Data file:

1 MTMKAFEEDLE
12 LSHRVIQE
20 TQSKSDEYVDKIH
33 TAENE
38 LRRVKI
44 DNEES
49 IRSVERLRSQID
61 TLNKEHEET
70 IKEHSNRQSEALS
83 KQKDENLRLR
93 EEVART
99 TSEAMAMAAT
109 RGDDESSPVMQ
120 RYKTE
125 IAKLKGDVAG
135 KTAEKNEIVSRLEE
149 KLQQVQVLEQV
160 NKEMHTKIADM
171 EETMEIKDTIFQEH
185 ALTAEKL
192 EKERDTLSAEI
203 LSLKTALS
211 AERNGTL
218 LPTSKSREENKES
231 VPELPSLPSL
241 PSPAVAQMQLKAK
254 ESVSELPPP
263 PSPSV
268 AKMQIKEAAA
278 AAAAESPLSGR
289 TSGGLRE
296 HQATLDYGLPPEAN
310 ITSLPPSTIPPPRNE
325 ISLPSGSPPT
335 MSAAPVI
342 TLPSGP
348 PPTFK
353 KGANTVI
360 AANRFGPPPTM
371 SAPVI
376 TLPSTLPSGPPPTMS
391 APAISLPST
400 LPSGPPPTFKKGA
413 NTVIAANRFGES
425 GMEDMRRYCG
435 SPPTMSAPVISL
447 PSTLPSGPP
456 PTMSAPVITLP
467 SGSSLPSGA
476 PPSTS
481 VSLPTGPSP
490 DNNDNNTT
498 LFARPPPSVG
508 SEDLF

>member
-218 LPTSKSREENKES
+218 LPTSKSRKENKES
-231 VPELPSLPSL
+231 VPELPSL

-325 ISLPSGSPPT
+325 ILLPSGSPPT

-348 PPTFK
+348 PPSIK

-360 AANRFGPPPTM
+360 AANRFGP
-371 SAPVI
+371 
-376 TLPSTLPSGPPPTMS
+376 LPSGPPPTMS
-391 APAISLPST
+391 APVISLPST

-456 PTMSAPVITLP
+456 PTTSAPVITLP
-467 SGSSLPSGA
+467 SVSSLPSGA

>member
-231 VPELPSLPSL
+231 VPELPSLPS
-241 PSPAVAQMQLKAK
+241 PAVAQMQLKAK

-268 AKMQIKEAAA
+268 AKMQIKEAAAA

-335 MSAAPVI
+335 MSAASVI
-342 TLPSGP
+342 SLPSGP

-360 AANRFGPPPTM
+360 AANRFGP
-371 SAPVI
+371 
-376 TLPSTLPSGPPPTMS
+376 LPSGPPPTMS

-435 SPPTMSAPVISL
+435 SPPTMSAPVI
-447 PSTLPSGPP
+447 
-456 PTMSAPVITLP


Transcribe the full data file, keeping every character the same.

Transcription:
1 MTMKAFEEDLE
12 LSHRVIQE
20 TQSKSDEYVDKIH
33 TAENE
38 LRRVKI
44 DNEES
49 IRSVERLRSQID
61 TLNKEHEET
70 IKEHSNRQSEALS
83 KQKDENLRLR
93 EEVART
99 TSEAMAMAAT
109 RGDDESSPVMQ
120 RYKTE
125 IAKLKGDVAG
135 KTAEKNEIVSRLEE
149 KLQQVQVLEQV
160 NKEMHTKIADM
171 EETMEIKDTIFQEH
185 ALTAEKL
192 EKERDTLSAEI
203 LSLKTALS
211 AERNGTL
218 LPTSKSREENKES
231 VPELPSLPSL
241 PSPAVAQMQLKAK
254 ESVSELPPP
263 PSPSV
268 AKMQIKEAAA
278 AAAAESPLSGR
289 TSGGLRE
296 HQATLDYGLPPEAN
310 ITSLPPSTIPPPRNE
325 ISLPSGSPPT
335 MSAAPVI
342 TLPSGP
348 PPTFK
353 KGANTVI
360 AANRFGPPPTM
371 SAPVI
376 TLPSTLPSGPPPTMS
391 APAISLPST
400 LPSGPPPTFKKGA
413 NTVIAANRFGES
425 GMEDMRRYCG
435 SPPTMSAPVISL
447 PSTLPSGPP
456 PTMSAPVITLP
467 SGSSLPSGA
476 PPSTS
481 VSLPTGPSP
490 DNNDNNTT
498 LFARPPPSVG
508 SEDLF

>member
-218 LPTSKSREENKES
+218 LPTSKSRKENKES
-231 VPELPSLPSL
+231 VPELPSL

-325 ISLPSGSPPT
+325 ILLPSGSPPT

-348 PPTFK
+348 PPSIK

-360 AANRFGPPPTM
+360 AANRFGP
-371 SAPVI
+371 
-376 TLPSTLPSGPPPTMS
+376 LPSGPPPTMS
-391 APAISLPST
+391 APVISLPST

-456 PTMSAPVITLP
+456 PTTSAPVITLP
-467 SGSSLPSGA
+467 SVSSLPSGA

>member
-231 VPELPSLPSL
+231 VPELPSLPS
-241 PSPAVAQMQLKAK
+241 PAVAQMQLKAK

-268 AKMQIKEAAA
+268 AKMQIKEAAAA

-335 MSAAPVI
+335 MSAASVI
-342 TLPSGP
+342 SLPSGP

-360 AANRFGPPPTM
+360 AANRFGP
-371 SAPVI
+371 
-376 TLPSTLPSGPPPTMS
+376 LPSGPPPTMS

-435 SPPTMSAPVISL
+435 SPPTMSAPVI
-447 PSTLPSGPP
+447 
-456 PTMSAPVITLP